I have to be honest and say that I was a little nervous about reading The Babysitter Murders ¿ the title alone makes one come to an abrupt stop when browsing the bookshelves. What a daring and startling story that Janet Ruth Young has written! To be sure, The Babysitter Murders still continues to linger in my mind and has changed how I read or watch the news ¿ for the better.The story concept is unquestionably disturbing as readers get a look inside Dani¿s head, but it is obvious that Dani also finds her thoughts unsettling and prefers to not have them in the first place. This slows readers down from casting Dani into a villain¿s role and wonder what exactly is going on. The constant debate of whether Dani will be innocent or guilty keeps the pages turning ¿ and the curiosity nearly explodes as Dani tries to figure out how to avoid the inevitable temptation.I cannot go into too much detail without destroying the carefully-knotted story, but when Dani finally faces the point of no return, what happens next makes me sick to my stomach. Oh, how quickly the media pounces, how swiftly the cry for justice sounds, how wildly the panic spreads, how prematurely Chicken Little runs about before the sky actually falls¿ If there had been any hope for Dani to get help for this sickness, assuredly it has been crushed by the bloodthirsty public who wants her head on a platter.In her defense, Dani does attemp to reach out to those closest to her for help ¿ which is incredibly brave on her part ¿ although she does not spell her concerns out explicitly. The Babysitter Murders makes me wonder how I would react if Dani had told me what was going on. What happens if my best friend confides in me about thoughts on wanting to murder someone ¿ seriously ¿ and needs my help to stop her from doing so? I am ashamed to say that I would probably back away slowly and hightail it to somewhere safe. How else does one react? How does a PARENT react when their child approaches them? Obviously I am out of my depths, but if someone I loved had this issue, I should be able to acknowledge their cry for help as a GOOD sign and not ditch them.The Babysitter Murders reminds me a little of shine where a singular news event affects the entire town and the truth is not as black-and-white as the typeface on the paper wants you to believe. It definitely cautions readers from jumping to conclusions and reminding them that even the worst stories have two sides to them.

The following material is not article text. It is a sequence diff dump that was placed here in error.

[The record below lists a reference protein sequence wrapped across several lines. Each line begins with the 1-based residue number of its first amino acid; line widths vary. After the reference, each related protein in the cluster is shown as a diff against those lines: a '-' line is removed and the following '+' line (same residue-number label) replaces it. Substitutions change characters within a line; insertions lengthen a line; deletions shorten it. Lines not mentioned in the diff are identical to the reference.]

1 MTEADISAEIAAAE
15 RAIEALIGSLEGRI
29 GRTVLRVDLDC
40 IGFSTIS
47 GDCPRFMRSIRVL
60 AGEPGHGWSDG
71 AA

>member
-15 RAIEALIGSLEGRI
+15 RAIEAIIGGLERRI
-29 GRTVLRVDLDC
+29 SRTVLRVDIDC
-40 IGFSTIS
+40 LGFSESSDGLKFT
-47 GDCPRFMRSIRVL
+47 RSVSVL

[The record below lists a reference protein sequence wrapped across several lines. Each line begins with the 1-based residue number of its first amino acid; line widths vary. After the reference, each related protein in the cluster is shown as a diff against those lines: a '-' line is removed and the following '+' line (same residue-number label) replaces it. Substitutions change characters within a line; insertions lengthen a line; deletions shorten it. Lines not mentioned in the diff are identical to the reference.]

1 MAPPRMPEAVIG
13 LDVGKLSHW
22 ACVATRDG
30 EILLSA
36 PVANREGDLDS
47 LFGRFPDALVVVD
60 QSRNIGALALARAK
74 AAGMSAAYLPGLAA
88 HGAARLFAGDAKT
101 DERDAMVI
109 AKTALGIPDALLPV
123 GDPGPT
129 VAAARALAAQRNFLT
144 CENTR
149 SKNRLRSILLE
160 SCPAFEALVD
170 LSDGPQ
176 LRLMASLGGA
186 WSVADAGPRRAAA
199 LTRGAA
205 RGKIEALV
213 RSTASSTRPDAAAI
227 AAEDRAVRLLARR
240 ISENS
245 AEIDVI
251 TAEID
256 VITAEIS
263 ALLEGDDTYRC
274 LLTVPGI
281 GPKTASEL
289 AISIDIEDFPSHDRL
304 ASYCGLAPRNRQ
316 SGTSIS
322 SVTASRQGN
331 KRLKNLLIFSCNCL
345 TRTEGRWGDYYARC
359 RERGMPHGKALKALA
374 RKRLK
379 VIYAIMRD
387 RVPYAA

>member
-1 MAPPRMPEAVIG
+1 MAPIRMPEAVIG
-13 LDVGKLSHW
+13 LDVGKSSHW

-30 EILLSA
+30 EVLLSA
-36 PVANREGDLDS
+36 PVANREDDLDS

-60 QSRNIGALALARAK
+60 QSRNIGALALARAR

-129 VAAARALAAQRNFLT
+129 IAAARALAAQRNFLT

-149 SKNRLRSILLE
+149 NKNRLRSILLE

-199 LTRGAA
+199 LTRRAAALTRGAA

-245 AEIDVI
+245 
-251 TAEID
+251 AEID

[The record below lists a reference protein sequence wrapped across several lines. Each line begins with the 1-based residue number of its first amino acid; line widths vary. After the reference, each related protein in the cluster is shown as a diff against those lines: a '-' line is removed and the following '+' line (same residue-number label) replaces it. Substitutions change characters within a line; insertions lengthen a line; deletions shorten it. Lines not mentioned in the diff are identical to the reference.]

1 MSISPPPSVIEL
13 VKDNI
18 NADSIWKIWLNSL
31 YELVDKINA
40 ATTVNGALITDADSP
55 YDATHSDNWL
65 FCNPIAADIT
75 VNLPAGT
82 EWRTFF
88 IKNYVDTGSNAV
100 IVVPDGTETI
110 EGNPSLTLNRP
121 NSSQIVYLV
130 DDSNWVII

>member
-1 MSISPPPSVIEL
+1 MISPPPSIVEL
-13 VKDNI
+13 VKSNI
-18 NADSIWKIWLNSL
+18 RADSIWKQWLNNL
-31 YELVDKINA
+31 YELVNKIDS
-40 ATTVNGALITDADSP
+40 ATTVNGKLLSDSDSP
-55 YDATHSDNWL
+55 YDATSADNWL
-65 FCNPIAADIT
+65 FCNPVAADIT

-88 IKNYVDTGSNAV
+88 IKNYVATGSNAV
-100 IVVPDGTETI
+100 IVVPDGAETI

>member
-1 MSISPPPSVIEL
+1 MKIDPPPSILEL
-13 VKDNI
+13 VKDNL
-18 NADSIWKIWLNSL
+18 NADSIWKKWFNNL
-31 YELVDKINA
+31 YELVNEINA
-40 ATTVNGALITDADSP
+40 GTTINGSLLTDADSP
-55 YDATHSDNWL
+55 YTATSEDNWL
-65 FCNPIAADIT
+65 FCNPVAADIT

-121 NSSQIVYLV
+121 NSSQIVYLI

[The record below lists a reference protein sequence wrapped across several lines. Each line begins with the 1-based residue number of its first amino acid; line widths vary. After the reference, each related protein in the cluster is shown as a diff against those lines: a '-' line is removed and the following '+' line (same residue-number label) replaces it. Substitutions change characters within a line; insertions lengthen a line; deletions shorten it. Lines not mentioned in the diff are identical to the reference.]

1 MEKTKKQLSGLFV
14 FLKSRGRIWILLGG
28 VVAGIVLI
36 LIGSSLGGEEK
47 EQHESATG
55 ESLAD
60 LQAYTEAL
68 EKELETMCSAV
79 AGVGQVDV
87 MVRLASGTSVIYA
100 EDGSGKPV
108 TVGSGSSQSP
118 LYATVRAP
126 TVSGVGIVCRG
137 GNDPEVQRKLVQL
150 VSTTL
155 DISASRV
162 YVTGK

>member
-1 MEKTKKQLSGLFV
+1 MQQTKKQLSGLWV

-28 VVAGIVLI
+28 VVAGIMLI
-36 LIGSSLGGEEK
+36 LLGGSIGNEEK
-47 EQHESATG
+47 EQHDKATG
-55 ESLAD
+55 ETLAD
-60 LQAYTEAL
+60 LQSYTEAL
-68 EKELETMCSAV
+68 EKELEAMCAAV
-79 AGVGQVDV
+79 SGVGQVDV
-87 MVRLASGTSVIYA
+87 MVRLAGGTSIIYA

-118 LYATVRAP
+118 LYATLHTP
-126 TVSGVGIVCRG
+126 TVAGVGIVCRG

epicrat More than 1 year ago